Broward County Judge Gisele Pollack was suspended by the state Supreme Court on Friday, after an investigative panel's recommendation to the court that found Pollack had allegedly violated the code of judicial conduct during her struggles with alcoholism.
The court ordered Pollack, 56, suspended without pay, pending the final outcome of the inquiry. A state website lists her salary as $138,019.
After nearly two decades of sobriety, Pollack relapsed and faces criminal and professional charges because of it, according to documents from the Florida Judicial Qualifications Commission that were released Friday.
The commission's notice of formal charges described key events that led to its recommendation for suspension:
• On Dec. 17, 2013, Pollack acted erratically at the Broward County courthouse, had suffered a relapse and took the bench while intoxicated.
• In February, she met with the commission's investigative panel in Tallahassee and agreed, in a signed document dated March 3, to abstain from using alcohol — and not to work if she drank again.
• On March 19, Pollack was intoxicated on the bench, was asked to step down and another judge had to help her walk from the courtroom.
• After she was found to be impaired at work on March 19, Pollack took a leave of absence and enrolled in an in-patient substance abuse treatment program in Gainesville.
•On May 1, after 40 days in treatment, she drove home to Broward County and was involved in a car crash in Plantation. Another driver was injured and Pollack was arrested and charged with four counts of DUI and failure to use due care.
Pollack's legal team says she "spiraled out of control" after the death of her mother, with whom she was very close, and the ongoing struggles of her adult son, who was disabled after a surgery.
"She's had a relapse, and relapse is part of recovery," said Eric Schwartzreich, who, along with David Bogenschutz and Frank Maister, is trying to help Pollack and salvage her career. "It's our position that this is a disease and that it should be treated like any other disease. If she had cancer, we wouldn't be having this conversation."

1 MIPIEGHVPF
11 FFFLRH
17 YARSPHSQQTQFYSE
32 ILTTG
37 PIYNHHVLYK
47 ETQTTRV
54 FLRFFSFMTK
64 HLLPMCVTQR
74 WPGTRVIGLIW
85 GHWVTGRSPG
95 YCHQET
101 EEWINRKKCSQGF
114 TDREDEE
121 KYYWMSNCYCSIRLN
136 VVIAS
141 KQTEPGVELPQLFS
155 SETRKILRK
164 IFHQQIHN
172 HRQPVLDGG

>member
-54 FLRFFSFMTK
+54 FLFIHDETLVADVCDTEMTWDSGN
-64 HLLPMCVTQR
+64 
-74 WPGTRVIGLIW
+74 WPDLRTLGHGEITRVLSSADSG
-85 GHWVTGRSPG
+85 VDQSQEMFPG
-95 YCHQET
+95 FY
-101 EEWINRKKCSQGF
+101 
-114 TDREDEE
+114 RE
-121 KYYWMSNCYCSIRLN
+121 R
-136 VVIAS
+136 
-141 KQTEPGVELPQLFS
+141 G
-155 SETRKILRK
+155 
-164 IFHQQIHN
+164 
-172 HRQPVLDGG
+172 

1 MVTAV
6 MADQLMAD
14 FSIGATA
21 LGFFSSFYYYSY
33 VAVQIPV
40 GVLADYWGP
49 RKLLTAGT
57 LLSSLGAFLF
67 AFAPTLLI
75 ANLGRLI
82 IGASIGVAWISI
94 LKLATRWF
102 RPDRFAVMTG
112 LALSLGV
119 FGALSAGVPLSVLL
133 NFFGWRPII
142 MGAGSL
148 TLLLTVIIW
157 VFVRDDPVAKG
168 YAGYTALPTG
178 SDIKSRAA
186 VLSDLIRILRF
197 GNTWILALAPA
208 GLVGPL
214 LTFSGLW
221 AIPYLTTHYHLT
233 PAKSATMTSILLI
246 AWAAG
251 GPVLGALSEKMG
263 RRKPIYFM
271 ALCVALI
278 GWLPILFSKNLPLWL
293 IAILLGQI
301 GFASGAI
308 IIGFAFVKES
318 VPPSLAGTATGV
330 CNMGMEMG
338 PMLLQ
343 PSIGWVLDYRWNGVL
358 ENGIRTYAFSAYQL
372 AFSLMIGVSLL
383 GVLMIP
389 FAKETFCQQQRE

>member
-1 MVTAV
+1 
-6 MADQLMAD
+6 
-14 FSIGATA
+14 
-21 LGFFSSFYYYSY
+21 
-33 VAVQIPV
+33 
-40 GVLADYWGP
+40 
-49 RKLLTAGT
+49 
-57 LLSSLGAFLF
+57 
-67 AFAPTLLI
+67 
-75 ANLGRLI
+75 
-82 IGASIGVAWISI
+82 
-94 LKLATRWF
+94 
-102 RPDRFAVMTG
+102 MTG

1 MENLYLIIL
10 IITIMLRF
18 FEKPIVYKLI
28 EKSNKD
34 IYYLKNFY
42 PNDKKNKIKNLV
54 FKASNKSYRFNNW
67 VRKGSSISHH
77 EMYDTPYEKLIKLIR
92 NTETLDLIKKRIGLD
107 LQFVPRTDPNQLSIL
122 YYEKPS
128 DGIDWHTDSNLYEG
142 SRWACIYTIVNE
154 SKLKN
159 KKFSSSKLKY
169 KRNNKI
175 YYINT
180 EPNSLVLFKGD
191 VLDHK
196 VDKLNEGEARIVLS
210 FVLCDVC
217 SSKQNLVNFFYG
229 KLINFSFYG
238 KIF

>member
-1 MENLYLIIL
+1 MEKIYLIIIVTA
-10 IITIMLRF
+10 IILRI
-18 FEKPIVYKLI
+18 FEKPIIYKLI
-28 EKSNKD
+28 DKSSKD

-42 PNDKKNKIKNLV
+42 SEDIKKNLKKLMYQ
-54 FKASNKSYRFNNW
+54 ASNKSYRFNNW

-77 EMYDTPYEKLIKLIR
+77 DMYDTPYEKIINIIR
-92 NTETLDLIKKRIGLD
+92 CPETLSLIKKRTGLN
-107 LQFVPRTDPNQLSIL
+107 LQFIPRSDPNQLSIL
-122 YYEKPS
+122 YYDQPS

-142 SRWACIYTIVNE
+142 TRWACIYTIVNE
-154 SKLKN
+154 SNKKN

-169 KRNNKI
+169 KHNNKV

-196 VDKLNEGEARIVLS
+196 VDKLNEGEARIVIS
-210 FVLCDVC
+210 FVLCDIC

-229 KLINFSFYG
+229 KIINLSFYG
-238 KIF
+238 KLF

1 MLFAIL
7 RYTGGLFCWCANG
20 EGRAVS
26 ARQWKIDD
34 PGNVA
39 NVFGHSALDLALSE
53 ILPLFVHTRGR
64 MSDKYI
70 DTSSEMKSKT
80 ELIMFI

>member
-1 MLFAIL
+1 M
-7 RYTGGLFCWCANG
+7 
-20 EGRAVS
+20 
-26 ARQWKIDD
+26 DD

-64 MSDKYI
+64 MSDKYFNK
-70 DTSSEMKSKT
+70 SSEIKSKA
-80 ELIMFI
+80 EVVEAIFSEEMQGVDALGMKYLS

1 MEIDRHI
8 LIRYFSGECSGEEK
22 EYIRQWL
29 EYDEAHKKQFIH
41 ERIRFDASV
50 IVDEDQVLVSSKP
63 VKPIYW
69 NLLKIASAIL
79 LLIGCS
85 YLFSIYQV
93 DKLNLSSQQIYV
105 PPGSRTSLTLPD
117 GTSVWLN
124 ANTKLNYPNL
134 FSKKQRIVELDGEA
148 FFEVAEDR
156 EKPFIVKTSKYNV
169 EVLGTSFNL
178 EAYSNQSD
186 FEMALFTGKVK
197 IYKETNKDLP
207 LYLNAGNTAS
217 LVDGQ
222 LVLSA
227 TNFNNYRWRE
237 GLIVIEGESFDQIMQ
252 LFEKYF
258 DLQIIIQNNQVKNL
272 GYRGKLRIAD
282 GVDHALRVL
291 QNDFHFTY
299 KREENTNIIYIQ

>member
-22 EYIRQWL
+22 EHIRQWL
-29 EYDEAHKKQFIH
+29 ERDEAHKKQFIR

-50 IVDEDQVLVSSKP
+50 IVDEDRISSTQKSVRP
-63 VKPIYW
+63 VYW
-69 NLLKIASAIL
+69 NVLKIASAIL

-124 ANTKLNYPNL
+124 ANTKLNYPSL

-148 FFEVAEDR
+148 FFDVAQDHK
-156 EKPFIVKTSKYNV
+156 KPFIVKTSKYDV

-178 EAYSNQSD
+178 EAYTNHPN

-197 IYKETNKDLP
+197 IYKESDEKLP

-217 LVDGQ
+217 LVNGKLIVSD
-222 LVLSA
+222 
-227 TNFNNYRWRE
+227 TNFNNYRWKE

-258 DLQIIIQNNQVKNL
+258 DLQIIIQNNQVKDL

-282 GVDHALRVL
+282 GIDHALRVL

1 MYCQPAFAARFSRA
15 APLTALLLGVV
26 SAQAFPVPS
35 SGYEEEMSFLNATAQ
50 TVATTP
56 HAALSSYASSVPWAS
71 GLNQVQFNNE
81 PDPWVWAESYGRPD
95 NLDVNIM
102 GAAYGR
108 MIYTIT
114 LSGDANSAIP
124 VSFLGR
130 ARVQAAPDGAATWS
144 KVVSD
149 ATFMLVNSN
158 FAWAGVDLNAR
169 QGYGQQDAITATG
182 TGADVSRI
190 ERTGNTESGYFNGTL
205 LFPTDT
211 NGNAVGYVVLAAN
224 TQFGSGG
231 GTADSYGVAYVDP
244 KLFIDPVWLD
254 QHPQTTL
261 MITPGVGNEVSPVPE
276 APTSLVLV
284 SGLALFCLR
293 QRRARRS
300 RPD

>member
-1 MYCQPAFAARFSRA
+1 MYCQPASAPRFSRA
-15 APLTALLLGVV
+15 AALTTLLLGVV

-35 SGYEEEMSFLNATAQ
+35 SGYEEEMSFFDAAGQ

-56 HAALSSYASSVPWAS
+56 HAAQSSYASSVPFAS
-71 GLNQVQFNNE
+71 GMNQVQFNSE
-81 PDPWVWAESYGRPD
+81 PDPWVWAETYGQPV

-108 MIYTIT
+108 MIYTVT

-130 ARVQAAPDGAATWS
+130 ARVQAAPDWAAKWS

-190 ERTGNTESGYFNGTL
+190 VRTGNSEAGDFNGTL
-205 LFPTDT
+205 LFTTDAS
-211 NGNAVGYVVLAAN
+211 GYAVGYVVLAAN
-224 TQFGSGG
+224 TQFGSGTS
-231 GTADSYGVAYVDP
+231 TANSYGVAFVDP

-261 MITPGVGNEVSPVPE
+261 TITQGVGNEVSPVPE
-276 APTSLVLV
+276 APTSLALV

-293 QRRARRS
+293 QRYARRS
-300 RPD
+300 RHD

From Dec. 19, 2013 through March 19, 2013, Pollack received treatment at facilities on an outpatient basis, he said.
The lawyers had hoped Pollack could keep her salary to fund medical expenses, and said that she is going to sell her home.
"This is temporary," Schwartzreich said Friday. "Our next move is to show that the suspension — at the right time — should be lifted. And we'll ask the court to reconsider suspending her with pay."
During a May 16 hearing, Schwartzreich told the commission that Pollack was in treatment and in a "very fragile state."
He acknowledged that those on the panel were probably upset that despite giving Pollack a chance, she relapsed just 16 days after agreeing to be sober and later had the DUI crash.
Commission member Shirley Bowne, a gubernatorial appointee, said that although the panel had compassion for Pollock, it also must consider costs to taxpayers if another judge has to take her cases for many months.
Jay White, a lawyer and commission member, called Pollack "a fine judge" during the hearing, but said, "We've also got to be concerned with the judiciary and the citizens in Florida, both in the court system and out of the court system."
Pollack's lawyers have proposed a plan to the commission that includes her current in-residence treatment under a doctor's care, four to six months of structured living on a monitored recovery campus, and an abstinence letter that agrees to professional consequences for failures in her recovery.
Pollack has had a "come to Jesus moment," and is contrite, Schwartzreich told the panel of lawyers and judges. "After she spent the night in jail … she's embarrassed. She's humiliated."
Pollack's DUI case was moved to Miami-Dade County, where on Friday a spokeswoman for the State Attorney's Office said formal charges had not yet been filed.
"We are in the process of seeing how we are going to handle it," Schwartzreich said. "It's our intention to try and resolve the case on her behalf."
Schwartzreich called it a "terrible irony" that Pollack once oversaw cases in a drug court, "helping people. And now she has to help herself."
Pollack's current term ends in 2016.
"We are hopeful that at the end of this situation, the judge will demonstrate to the JQC and the public and the electorate that she has overcome her struggle and is fit to serve the community as a judge," he said.
Staff researcher Barbara Hijek contributed to this report.
Ltrischitta@Tribune.com, 954-356-4233 or Twitter @LindaTrischittaCopyright © 2015, The Baltimore Sun